The director also includes shared resources 140. Processors 120 and 122 and shared resources 140 are interconnected by a shared address bus 160 and a shared data bus 162. Shared resources 140 includes those resources which are not critical to the performance of processors 120 and 122. Shared resources 140 may include a variety of control functions, such as nonvolatile storage of software execution logs and error logs, nonvolatile storage of software for processors 120 and 122, and one or more connections to a local area network for diagnostic and maintenance purposes. The director may also include a serial EEPROM 150 for storage of product data, as described below.

A block diagram of a processor, which is representative of X processor 120, is shown in FIG. 3. Y processor 122 may have the same configuration. A processor 200 includes a data bus 202 and a data parity bus 204 coupled to a control store memory 210 and a parity controller 212. Processor 200 also includes an address bus 220 and an address parity bus 222 coupled to a memory and emulation controller 224. Controller 224 includes a memory controller and a hardware emulation controller as discussed below. Address bus 220 is coupled through drivers 226 to a processor controller 230 (CPUCON) and is coupled through drivers 232 to an interrupt controller 240 (INTCON). Address bus 220 also is coupled through drivers 232 and drivers 234 to shared address bus 160 and is coupled through drivers 232 and drivers 236 to private address bus 124 (FIG. 2). Memory and emulation controller 224 includes an address bus 242 coupled to control store memory 210, an address bus 244 coupled to processor controller 230 and a byte selection bus 246 coupled to processor controller 230. Bus 246 also is coupled through drivers 248 to interrupt controller 240. A data bus 250 is coupled to parity controller 212, processor controller 230 and interrupt controller 240. Data bus 250 also is coupled through drivers 252 to shared data bus 162 and is coupled through drivers 254 to private data bus 126 (FIG. 2). Processor 200 is coupled by an address bus 260, a data bus 262 and a data parity bus 264 to a level 2 cache 270.

As shown in FIG. 3, control store memory 210 is configured to include a primary data area 270, a secondary data area 272, a primary parity area 274 and a secondary parity area 276. By way of example, primary data area 270 and secondary data area 272 may each have a capacity of 16 megabytes and may utilize synchronous DRAM devices. Data bus 202 is coupled to primary data area 270 and to secondary data area 272. Data parity bus 204 is coupled to primary parity area 274 and to secondary parity area 276. Address bus 242 is coupled to data areas 270 and 272 and to parity areas 274 and 276.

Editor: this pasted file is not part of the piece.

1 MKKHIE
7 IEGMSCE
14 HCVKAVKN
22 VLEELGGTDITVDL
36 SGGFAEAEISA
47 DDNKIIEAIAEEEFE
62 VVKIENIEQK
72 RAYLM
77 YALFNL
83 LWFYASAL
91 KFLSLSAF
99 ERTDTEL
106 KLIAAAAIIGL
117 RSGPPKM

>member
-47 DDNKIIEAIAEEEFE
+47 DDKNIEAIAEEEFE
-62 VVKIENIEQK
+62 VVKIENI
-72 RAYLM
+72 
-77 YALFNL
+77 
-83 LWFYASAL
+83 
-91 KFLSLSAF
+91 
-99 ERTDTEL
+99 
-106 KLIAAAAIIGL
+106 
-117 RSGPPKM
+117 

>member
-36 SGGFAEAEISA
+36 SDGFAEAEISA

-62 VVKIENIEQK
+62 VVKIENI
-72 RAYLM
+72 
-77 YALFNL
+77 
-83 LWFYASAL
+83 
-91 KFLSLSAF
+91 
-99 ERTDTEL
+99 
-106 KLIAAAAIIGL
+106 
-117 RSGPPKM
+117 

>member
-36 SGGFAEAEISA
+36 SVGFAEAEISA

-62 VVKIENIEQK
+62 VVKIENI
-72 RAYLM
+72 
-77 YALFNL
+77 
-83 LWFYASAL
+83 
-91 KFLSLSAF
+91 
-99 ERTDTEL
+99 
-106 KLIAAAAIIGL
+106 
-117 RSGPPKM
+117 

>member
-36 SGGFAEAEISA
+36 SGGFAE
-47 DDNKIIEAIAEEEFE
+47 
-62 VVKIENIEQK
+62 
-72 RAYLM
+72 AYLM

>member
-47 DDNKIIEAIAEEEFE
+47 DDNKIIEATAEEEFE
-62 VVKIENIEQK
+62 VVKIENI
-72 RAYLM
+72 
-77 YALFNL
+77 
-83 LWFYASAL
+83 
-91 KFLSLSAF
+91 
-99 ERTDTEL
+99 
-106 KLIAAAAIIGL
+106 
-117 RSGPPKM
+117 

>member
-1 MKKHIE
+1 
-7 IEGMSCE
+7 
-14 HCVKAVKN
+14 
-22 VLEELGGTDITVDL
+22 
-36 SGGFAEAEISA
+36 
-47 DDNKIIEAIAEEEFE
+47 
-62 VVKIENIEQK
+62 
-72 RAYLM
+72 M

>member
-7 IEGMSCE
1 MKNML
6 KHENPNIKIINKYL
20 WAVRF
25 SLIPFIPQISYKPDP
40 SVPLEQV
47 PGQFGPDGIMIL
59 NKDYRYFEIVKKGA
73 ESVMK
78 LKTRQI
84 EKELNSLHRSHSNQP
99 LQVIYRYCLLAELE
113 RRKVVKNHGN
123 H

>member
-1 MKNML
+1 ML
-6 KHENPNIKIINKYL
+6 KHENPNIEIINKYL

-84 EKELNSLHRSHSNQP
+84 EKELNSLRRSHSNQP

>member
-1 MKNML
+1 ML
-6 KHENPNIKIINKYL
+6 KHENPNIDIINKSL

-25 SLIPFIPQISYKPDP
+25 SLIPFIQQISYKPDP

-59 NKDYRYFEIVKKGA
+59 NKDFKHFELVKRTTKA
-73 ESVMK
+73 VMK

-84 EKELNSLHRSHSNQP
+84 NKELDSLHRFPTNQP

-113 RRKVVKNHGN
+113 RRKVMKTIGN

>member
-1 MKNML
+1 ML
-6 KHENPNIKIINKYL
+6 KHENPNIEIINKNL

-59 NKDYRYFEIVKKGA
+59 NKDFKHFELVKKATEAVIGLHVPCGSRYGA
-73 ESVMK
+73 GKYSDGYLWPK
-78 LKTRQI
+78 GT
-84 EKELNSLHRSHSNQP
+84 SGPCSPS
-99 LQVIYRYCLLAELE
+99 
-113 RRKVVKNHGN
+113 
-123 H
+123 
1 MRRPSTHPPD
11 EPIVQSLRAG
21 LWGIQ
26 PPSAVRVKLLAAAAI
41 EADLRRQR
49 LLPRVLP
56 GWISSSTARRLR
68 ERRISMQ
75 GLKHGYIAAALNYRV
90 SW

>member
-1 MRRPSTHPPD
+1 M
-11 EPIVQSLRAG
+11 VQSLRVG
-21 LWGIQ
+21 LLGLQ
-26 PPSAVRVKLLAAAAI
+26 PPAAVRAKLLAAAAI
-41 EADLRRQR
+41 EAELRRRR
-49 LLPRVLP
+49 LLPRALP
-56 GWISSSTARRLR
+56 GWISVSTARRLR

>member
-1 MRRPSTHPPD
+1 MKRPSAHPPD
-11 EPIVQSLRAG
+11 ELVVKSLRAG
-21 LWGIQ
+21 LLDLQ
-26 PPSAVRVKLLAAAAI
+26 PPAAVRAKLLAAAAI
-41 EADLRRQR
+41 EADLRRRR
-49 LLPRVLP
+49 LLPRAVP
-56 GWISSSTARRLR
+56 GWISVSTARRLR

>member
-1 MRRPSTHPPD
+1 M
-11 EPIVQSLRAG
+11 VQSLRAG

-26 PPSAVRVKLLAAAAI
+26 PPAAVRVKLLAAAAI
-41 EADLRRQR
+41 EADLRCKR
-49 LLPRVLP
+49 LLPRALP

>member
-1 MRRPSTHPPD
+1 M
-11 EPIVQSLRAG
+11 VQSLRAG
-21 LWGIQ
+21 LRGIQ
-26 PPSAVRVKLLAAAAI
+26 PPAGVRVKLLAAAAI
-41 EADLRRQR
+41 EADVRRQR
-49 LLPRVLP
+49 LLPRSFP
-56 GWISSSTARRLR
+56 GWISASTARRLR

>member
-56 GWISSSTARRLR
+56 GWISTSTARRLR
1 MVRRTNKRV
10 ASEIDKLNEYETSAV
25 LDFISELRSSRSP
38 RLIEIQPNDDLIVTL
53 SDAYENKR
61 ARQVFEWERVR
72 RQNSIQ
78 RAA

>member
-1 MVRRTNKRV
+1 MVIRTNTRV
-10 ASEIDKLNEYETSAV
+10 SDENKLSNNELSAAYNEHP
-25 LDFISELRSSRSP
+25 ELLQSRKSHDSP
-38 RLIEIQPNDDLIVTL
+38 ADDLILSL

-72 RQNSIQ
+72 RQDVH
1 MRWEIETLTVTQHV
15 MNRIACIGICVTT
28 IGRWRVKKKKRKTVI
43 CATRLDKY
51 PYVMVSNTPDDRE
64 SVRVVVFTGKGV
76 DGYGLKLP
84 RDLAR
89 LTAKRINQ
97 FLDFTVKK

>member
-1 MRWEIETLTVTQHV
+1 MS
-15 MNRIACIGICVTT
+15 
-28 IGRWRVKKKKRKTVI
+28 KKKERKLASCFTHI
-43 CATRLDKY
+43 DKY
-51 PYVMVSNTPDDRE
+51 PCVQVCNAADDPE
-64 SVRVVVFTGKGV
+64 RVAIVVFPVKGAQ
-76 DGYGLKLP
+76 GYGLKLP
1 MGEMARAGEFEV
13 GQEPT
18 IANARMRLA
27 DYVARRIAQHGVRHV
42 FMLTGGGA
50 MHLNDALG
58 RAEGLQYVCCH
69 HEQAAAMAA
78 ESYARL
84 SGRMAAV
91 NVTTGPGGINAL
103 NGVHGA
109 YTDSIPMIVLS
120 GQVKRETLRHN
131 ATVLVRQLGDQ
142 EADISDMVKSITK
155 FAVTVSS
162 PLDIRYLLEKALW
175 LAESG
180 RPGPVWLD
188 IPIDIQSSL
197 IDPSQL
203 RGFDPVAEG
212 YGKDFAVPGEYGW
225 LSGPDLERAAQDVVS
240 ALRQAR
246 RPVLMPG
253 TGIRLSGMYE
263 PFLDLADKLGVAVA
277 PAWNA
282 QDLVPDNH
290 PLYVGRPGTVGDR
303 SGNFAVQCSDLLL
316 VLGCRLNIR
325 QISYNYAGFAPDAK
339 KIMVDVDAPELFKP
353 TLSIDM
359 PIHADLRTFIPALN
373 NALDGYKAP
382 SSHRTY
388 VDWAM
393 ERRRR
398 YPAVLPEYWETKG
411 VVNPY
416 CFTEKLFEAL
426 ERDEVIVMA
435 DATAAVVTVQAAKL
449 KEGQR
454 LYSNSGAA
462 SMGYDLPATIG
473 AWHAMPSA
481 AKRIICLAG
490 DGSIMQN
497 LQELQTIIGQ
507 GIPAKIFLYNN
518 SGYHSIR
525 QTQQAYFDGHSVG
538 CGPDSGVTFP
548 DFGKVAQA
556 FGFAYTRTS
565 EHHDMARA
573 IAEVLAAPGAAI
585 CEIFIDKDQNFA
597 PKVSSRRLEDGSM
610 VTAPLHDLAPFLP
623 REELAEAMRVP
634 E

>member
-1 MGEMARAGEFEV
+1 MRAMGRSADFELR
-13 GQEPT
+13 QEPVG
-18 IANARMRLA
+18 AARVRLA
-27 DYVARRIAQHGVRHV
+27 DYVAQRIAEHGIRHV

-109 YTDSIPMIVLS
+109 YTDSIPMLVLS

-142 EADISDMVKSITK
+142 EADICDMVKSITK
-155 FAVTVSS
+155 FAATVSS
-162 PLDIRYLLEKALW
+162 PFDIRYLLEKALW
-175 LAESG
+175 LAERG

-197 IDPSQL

By way of example, CPU 200 may comprise a Power PC 750 microprocessor which operates at 266 MHz and includes a 32 kilobyte level 1 cache. Level 2 cache 260 may have a capacity of 1 megabyte. Data bus 250 may operate at a speed of 33 MHz.

According to an aspect of the invention, the CPU block shown in FIG. 3 may be configured with a hardware emulation controller as shown in FIG. 4. Processor 200 is of a first processor type, such as a Power PC microprocessor, and system circuitry 300 is configured for operation with a processor of a second processor type, such as a 68060 microprocessor. This configuration may be utilized, for example, where it is desirable to replace a current processor in an existing system with an new processor having enhanced performance, while retaining some or all of the existing system circuitry. The new processor enhances the operation of the system, but does not require a complete system redesign. In this situation, it is probable that certain signal lines for the new processor, such as data lines, address lines and control lines, will differ from the signal lines of the current processor. Some of the signal lines may differ in operating characteristics, whereas certain signal lines in one processor may have no counterpart in the other processor.